Report: Congress ‘Unlikely’ to Impose Sports-Betting Regulation
A prominent analyst with Height Capital Markets is predicting that the U.S. Congress is “unlikely” to pass legislation to impose federal regulation of legalized sports betting at any time soon.
Height Capital analyst Stefanie Miller wrote that the trend of states enacting individual regulatory regimes for sport betting will continue for the foreseeable future. “We continue to expect a number of state legislature will reconvene in early 2019 and begin enacting their own sports betting regimes,” Miller wrote in a report cited by Seeking Alpha.com.
Miller predicts that 18 states will have legalized, state-regulated sports betting by the time the 2019 NFL season begins in under a year. This, she said, is likely to slow the push by some in the U.S. Congress to impose a federal regulatory structure, or to push for a restoration of the pre-2011 interpretation of the Federal Wire Act to ban interstate transmission of sports-betting transactions and information.
The American Gaming Association has been at the forefront of fighting federal oversight of sports betting, typically citing the fact that the states have successfully regulated the gaming industry for decades.
“Just as Congress has refrained from regulating lotteries, slot machines, table games and other gambling products, it should leave sports betting oversight to the states and tribes that are closest to the market,” Sara Slane, the AGA’s senior vice president of public affairs, said in prepared remarks before a meeting of the U.S. House Subcommittee on Crime, Terrorism, Homeland Security and Investigations on legalized sports betting.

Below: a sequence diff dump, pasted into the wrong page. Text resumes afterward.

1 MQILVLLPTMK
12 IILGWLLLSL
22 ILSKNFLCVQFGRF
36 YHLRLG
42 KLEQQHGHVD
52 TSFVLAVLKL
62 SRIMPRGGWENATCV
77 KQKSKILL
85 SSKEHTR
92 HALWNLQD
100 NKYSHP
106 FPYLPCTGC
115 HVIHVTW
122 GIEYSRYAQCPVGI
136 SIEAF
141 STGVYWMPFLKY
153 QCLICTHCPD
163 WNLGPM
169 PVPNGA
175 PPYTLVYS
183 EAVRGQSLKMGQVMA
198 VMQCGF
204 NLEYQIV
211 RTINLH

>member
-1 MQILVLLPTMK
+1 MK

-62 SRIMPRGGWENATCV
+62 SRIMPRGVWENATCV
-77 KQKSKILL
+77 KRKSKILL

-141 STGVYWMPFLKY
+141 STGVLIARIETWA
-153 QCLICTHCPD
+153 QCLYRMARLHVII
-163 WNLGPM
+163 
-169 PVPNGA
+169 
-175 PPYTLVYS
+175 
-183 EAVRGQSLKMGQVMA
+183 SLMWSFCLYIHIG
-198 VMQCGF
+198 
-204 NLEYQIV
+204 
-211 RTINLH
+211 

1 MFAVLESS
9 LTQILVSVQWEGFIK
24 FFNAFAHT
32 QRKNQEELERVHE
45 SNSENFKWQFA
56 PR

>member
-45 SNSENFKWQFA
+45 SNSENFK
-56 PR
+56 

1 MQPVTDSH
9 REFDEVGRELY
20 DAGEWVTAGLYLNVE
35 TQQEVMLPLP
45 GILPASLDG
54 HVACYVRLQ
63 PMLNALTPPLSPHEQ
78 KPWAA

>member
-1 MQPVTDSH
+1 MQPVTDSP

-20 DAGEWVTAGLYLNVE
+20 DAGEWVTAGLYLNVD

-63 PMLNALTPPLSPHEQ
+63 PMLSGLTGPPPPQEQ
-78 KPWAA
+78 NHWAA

One major conservative political action committee agrees. According to Legal Sports Report, the American Conservative Union, which stages the annual Conservative Political Action Conference (CPAC), is one of six advocacy groups that sent letters to Congress last week urging lawmakers to back off federal regulation of sports betting.
According to the letter, 90 percent of CPAC attendees favor leaving sports betting regulation to the states.
“While we appreciate the work the subcommittee is undertaking and feel it is important to hear the perspective of individuals with expertise in this area, we hope that members of Congress look to what the courts have said on this issue and allow states to be the arbiters on the question of sports betting,” the ACU letter said.